This feature is designed to give me a chance to recommend and comment on various graphic novels and stories I’ve read and think deserve discussion. Of course Watchmen which I wrote about here in July 2007, is essential reading, as it has shaped the approach of comic writers ever since.
The DC Universe Stories of Alan Moore – It’s been said before, but Alan Moore is really good at taking characters and putting a new light on their actions by subtly hinting at their secret (often fairly self-centred or obsessive) motivations through clever dialogue. He also has a knack for compelling horror-fantasy and tough crime drama, and it’s this that shines through in this collection the most. In “Vigilante” a rookie hero tries to save a young child from a recently released convict, who, feeling betrayed by his wife, brutally slays her to get to his daughter. The ambiguous ending, with the pointing glove, reminds us of the villain’s words earlier in the story, including his defence to his daughter for his previous crime, that the authorities are always pointing the finger, when he is trying to live his life his way. The theme of obsession is shown in other stories, including one piece exploring the emotional depths of one of Batman’s enemies, Clayface II. There are two editions of this collection – try to find the later one, which includes a brilliant tale which was written as if it was “The final Superman story ever told” – we get to see Superman fear for his life and retreat into a stronghold to hide from his enemies, and the future perspective is also very interesting, raising interesting questions about the kind of life Lois and Clark had dreamed for.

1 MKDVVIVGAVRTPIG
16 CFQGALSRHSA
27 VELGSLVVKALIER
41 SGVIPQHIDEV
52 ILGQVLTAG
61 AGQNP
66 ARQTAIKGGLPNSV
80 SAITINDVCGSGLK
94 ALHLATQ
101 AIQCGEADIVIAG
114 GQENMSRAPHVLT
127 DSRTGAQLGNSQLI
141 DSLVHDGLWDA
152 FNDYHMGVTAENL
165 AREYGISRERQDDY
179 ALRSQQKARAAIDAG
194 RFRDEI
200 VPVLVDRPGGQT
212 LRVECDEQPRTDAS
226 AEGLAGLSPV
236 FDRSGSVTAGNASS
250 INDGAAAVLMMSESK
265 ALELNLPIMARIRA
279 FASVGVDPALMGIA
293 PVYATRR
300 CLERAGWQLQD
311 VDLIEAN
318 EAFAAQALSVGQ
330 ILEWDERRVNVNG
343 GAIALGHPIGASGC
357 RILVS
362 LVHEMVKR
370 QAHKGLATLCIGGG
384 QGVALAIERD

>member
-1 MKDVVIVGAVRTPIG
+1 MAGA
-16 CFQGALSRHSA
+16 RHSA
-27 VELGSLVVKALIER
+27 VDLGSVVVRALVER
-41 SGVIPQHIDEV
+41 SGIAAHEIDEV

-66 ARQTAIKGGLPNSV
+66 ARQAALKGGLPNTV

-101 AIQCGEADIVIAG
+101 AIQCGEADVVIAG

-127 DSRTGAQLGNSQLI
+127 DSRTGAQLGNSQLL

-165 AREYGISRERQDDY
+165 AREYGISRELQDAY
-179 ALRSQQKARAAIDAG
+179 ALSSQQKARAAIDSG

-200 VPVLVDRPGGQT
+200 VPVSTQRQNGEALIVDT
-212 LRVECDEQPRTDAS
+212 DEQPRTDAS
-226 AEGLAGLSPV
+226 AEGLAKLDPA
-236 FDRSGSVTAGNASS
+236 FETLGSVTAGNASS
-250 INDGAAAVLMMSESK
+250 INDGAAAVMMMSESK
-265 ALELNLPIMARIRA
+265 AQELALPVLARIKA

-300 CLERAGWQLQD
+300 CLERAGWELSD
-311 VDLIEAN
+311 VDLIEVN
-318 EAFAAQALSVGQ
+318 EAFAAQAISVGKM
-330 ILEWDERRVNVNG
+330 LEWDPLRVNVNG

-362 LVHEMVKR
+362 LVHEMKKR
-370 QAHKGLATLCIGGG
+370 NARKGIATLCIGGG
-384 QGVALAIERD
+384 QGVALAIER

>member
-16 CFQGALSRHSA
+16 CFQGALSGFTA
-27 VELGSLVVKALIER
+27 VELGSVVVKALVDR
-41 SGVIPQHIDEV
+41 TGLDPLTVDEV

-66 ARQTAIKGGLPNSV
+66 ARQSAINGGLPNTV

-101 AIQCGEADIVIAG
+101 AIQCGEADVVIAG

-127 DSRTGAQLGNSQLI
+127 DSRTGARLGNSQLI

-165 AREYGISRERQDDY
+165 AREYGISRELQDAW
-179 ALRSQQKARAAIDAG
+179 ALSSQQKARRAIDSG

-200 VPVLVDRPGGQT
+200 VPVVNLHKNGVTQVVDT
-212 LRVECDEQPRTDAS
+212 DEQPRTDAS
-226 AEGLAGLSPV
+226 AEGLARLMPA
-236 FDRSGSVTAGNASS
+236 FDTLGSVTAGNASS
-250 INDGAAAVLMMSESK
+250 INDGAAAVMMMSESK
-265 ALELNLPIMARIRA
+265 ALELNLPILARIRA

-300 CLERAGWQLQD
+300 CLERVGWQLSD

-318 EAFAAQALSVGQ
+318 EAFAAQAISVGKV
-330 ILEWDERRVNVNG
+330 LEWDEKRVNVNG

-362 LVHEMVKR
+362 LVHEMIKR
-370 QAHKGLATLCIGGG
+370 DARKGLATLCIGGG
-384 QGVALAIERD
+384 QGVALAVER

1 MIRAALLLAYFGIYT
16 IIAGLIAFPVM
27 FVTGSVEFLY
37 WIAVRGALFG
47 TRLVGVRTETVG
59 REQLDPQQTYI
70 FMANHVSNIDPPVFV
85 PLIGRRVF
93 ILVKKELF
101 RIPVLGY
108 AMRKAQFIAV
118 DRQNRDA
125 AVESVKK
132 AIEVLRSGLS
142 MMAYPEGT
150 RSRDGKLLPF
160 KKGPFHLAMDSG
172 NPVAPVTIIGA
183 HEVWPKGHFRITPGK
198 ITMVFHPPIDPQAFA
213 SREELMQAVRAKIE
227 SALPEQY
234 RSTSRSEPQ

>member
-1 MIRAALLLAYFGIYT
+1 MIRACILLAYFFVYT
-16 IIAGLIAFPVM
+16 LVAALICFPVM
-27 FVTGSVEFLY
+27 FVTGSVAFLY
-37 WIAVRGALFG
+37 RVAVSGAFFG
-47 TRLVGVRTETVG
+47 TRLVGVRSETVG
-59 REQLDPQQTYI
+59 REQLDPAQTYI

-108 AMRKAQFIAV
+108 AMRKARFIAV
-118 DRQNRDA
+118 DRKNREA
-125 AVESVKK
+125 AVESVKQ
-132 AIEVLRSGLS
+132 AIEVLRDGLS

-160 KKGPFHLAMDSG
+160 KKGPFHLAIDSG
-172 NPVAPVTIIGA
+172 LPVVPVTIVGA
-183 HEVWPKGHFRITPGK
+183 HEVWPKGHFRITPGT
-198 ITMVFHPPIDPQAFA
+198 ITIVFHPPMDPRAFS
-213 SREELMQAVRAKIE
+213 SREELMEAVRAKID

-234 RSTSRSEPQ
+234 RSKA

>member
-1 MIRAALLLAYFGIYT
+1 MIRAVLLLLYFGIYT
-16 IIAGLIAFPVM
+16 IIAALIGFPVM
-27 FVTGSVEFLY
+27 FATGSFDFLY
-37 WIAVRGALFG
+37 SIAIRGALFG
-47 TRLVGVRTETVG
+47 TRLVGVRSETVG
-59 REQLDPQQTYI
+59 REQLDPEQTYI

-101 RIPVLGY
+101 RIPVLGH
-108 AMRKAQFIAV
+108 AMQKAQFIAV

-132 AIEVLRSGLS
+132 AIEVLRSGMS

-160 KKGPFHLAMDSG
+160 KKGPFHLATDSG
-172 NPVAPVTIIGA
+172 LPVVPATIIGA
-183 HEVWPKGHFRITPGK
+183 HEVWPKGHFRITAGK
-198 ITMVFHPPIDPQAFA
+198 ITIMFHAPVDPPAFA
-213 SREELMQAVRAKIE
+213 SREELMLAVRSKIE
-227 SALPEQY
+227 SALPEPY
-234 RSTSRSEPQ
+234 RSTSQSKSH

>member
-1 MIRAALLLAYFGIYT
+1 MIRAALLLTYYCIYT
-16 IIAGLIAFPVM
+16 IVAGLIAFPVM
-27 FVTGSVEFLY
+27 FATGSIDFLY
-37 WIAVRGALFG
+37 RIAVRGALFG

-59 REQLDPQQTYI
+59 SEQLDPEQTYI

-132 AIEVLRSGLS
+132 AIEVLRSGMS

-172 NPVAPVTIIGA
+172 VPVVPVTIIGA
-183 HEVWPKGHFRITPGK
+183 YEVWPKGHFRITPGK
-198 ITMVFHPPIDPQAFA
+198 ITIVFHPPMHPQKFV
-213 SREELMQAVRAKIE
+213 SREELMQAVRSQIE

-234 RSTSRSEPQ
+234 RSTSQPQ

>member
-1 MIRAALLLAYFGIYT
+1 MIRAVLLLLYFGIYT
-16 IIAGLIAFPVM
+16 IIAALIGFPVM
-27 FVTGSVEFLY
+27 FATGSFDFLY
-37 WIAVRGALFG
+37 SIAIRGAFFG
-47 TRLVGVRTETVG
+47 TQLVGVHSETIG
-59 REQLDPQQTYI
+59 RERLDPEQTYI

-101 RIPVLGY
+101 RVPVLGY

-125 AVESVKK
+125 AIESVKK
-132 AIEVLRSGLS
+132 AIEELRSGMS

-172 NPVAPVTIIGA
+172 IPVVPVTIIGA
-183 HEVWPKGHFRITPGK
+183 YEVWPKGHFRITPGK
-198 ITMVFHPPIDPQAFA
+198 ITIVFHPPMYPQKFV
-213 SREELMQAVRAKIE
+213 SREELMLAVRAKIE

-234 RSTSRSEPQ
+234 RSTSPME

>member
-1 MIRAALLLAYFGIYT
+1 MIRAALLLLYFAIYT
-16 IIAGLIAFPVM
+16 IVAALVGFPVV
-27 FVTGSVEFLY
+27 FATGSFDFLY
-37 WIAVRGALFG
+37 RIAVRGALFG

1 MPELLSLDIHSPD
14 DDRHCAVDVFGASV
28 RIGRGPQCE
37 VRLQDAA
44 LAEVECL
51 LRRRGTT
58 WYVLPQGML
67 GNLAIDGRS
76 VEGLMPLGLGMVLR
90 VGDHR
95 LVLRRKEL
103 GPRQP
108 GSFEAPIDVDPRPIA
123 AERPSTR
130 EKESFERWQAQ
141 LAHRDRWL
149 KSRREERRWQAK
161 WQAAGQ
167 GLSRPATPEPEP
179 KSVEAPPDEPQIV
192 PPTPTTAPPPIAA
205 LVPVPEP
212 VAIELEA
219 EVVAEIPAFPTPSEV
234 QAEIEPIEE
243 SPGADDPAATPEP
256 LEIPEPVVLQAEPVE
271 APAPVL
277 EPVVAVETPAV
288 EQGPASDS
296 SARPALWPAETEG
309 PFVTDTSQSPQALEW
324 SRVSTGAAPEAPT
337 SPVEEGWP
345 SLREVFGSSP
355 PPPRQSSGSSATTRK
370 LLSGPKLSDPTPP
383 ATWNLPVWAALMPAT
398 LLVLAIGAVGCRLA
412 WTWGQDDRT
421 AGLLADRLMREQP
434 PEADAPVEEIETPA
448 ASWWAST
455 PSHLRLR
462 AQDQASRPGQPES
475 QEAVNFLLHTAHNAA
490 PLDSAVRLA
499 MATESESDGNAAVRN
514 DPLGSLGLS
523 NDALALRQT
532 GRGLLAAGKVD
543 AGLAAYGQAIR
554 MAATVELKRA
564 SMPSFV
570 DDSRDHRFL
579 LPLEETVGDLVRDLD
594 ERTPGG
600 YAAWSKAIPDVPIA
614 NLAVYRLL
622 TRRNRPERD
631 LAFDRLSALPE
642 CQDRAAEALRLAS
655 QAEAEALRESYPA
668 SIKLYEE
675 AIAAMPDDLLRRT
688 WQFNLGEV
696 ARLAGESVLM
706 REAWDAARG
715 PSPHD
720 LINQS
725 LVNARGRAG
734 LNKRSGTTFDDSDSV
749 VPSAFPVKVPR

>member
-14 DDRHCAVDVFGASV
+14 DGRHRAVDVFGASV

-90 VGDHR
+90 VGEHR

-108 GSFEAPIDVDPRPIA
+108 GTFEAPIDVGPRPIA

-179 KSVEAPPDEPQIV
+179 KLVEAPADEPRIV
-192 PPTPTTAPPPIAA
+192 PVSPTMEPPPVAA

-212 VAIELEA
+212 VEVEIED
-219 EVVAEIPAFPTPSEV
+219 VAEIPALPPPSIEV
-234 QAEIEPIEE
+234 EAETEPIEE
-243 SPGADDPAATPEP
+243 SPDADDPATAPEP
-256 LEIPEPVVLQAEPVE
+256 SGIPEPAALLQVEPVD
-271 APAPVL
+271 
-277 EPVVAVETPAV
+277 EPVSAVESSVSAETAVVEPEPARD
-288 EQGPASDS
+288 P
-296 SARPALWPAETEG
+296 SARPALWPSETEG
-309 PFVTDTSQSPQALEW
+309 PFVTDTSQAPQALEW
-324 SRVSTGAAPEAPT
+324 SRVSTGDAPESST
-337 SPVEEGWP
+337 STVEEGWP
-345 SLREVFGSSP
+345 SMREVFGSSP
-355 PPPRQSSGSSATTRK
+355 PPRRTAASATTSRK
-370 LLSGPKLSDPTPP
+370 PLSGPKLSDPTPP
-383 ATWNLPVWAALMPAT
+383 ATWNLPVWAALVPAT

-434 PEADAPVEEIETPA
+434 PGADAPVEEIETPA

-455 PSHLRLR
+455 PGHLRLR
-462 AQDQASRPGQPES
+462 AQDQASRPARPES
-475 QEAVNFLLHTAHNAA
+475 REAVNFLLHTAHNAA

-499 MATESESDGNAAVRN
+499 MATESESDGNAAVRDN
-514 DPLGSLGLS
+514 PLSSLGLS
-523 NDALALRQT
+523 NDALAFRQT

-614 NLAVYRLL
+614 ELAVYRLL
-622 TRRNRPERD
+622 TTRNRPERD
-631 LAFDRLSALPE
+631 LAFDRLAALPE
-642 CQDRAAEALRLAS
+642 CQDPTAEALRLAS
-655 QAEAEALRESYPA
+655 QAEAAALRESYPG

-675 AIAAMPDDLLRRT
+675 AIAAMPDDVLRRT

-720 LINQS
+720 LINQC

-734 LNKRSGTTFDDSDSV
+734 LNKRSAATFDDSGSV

“Hulk: The End” by Peter David in Hulk: Banner & The End
“The End” is a tragedy and a tale of apocalypse rolled into one. The masterful Peter David recognises the savagery of the Hulk and the desperate loneliness of his alter-ego, Bruce Banner, and has pushed both to the extreme. In a world wracked by nuclear war, without any human contact, Banner is tired of life itself, while the Hulk represents the stubborn impulse within us to survive, and to never be seen to be beaten by anyone. It’s very profound. What would we do? Would we see a reason to live without other people? Why don’t we want to admit how much they mean to us? Why are we so stubborn, that we always want to show ourselves to be strong?
Astonishing X-men: Gifted – if you’re a comics fan at all, you must be reading the current classic run on Astonishing Xmen, and this story is where it all started. Writer Joss Whedon (writer on Toy Story and creator of Firefly, Serenity, Buffy and Angel) has crafted a plot involving moral dilemmas the team have never faced before. How do they respond to the new mutant “cure”? What kind of scientific research has been carried out on one of their team members, and how do they bring the well-respected scientist to justice? How do they gain favour with the public? This is an entertaining first arc, with stylish art, and I think its greatest strength is its focus on character and the emotions of the team through this trial. (The cover pictured here is actually from the beginning of the second arc, called Dangerous.)
Gotham Central (DC) – this series (written by two of the finest modern writers, Greg Rucka and Ed Brubaker) followed the work of the Gotham police dept. as they try to bring criminals to justice, infiltrating gangs and suffering losses at the hands of criminals who show no mercy to the men or women in uniform. One highlight I remember from the first volume was the reaction of a cop who’d lost a friend to Mr Freeze: he blamed Batman and became obsessed with bringing a result for the department the official way. His grief really brought home the pressures and daily strain of his job in such a dangerous city.
*Coming soon: She-Hulk, the Origin of Venom, Astro City, Lex Luthor: Man of Steel. See my March 2008 entry for a full review of Superman: For all Seasons.